NZ finalists to tackle World Summit Awards
New Zealand finalists to tackle World Summit Awards in Turin
The New Zealand finalists for the World Summit Awards were announced this evening by Hon David Cunliffe, the Minister of Communications and Minister for Information Technology, at a gala event at the National Library of New Zealand. The evening also marked the official launch of the New Zealand World Summit Awards website (www.wsa-awards.org.nz) by the Minister Responsible for the National Library, Hon Marian Hobbs.
Running in association with the second World Summit on the Information Society (www.wsis.org) to be held in Tunis in November, the World Summit Awards (www.wsis-award.org) will be a global showcase of 40 outstanding information, communication and technology (ICT) projects from around the world, in eight categories. There is a special emphasis on those projects that show the benefits of information and communication technology for the development of communities and society at large. Impressively, against entries from 136 other countries, New Zealand won two awards at the last summit held in Geneva in 2003.
‘Innovative technology has an important role to play in New Zealand’s digital future,’ says David Cunliffe. ‘The winners of these awards represent the talent which will take this country into the forefront of the ICT global market in line with this government’s Digital Strategy: creating our digital future.’
The Hon Marian Hobbs, says the Library fitted naturally as a WSA sponsor.
‘Our winning two of the awards at the last World Summit Awards event in Geneva in 2003 reflects well on the world-leading work being done in New Zealand by our ICT professionals,’ Marian Hobbs says. ‘And the calibre of this year’s New Zealand finalists is a good omen for our chances in Tunis in November.’
The international finalists will be evaluated with entrants from 196 other countries by the WSA 2005 Grand Jury in August in Bahrain. The winners will be announced at the WSA Gala in Tunis on 16 November 2005.
The New Zealand WSA is sponsored by the National Library, the Ministry of Economic Development and Internet New Zealand with the close cooperation of the 2020 Communication Trust.
Finalists in the World Summit Awards 2005 who will represent New Zealand in Turin are:
e-Inclusion: Chris Mulcare from Lomak International
Lomak - A Computer Keyboard that will transform the lives of the disabled
Lomak has developed a revolutionary new computer keyboard for people with physical disabilities to access computers and the digital world with the same ease as non-disabled people. Lomak is bringing the disabled user into the e-community and the community at large, providing affordable flexible computer access to information and opportunity.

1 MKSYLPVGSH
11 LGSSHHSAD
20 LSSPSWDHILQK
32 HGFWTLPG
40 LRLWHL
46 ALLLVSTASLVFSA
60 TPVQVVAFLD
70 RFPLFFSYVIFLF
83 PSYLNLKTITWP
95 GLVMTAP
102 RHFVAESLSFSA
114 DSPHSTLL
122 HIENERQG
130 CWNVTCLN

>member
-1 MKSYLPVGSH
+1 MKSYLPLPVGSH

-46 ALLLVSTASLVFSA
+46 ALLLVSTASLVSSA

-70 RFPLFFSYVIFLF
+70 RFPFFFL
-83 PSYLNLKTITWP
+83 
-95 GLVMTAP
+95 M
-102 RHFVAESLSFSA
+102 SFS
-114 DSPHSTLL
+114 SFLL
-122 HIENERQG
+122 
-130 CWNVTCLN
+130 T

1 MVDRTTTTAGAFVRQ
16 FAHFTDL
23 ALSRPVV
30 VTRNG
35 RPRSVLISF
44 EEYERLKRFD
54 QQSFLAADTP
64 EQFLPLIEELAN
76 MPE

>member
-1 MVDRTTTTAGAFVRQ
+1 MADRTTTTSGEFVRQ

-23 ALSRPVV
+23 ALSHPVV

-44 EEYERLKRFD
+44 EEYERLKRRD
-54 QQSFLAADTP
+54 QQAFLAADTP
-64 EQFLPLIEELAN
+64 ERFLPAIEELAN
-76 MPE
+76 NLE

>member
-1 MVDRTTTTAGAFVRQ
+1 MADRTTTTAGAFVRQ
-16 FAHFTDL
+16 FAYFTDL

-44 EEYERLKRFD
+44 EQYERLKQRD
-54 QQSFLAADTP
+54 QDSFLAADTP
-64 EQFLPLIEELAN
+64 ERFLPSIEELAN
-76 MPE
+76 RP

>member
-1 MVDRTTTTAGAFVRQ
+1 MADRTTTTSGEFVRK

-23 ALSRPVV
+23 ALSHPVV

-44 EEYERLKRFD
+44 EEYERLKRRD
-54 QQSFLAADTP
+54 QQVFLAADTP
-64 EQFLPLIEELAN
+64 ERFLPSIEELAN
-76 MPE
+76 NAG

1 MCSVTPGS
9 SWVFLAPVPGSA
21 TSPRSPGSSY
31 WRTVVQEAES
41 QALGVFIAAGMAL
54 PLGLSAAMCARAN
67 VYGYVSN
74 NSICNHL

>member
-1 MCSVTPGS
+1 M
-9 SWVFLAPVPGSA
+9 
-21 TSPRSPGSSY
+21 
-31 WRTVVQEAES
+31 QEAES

e-Business: Dave McPherson and Barry Harris
Fencepost supports and optimises business practices for the farming and rural sector right across New Zealand. The creation of new business models, based on a set of interactive tools, is developing the ability to spread best practice among farmers nationwide.
e-Learning Simon Wi Rutene of Hana Limited for
He Puia, he Iwi
This resource (in Mâori, Hawaiian and English) is based on traditional knowledge and its approach to scientific understanding, to increase people’s understanding of the world around them. It demonstrates the relationships between the Tangata Whenua of New Zealand and the culture and language of other Pacific people, connected through common ancestry.
e-Science Denis Sullivan from Victoria
University and his team for
Stellar shape measurement by a gravitational lens
New Zealand is a participant in the multinational Moa group which uses stars as naturally occurring lenses, and achieves results with greater precision than is possible using the best man-made telescopes such as the Hubble Space Telescope.
e-Government the Treaty of Waitangi Information Unit at
State Services Commission for
The Treaty of Waitangi site
The Treaty of Waitangi is the founding document of New Zealand, and part of the living history of the nation. This website, launched in 2003, is not an attempt to change public attitudes, nor to promote a particular view of the Treaty’s significance, but rather to provide information and resources for an informed understanding.
Harrison and Alan Merry
SaferSleep employs sophisticated software to assist anaesthetists in administering drugs safely and creating an integrated and accurate patient record. It promotes greater accuracy in drug administration and physical records of anaesthesia by integrating the drug information with physiological data collected in real time from multiple patient monitors.
e-Entertainment: Gavin Bishop in partnership with HIT Lab
The eyeMagic project at the University of Canterbury’s HIT Lab New Zealand is exploring the application of augmented-reality technology to children’s literature. Augmented Reality is a new computer interface technology that allows computer graphics to be overlaid on the real world, so that both the virtual images and the real objects can be seen at the same time. Gavin Bishop is a noted New Zealand children’s book author and illustrator. In this project, one of his stories, “Giant Jimmy Jones”, was transformed from a normal printed book into one where three-dimensional animated virtual images appear to pop up from the real pages.
Wi Rutene with his project He Puia, he Iwi – a tri-lingual
He Puia (in Maori, Hawaiian and English) is based on traditional knowledge and its approach to scientific understanding, to increase people’s understanding of the world around them. It demonstrates the relationships between the Tangata Whenua of New Zealand and the culture and language of other Pacific people, connected through common ancestry.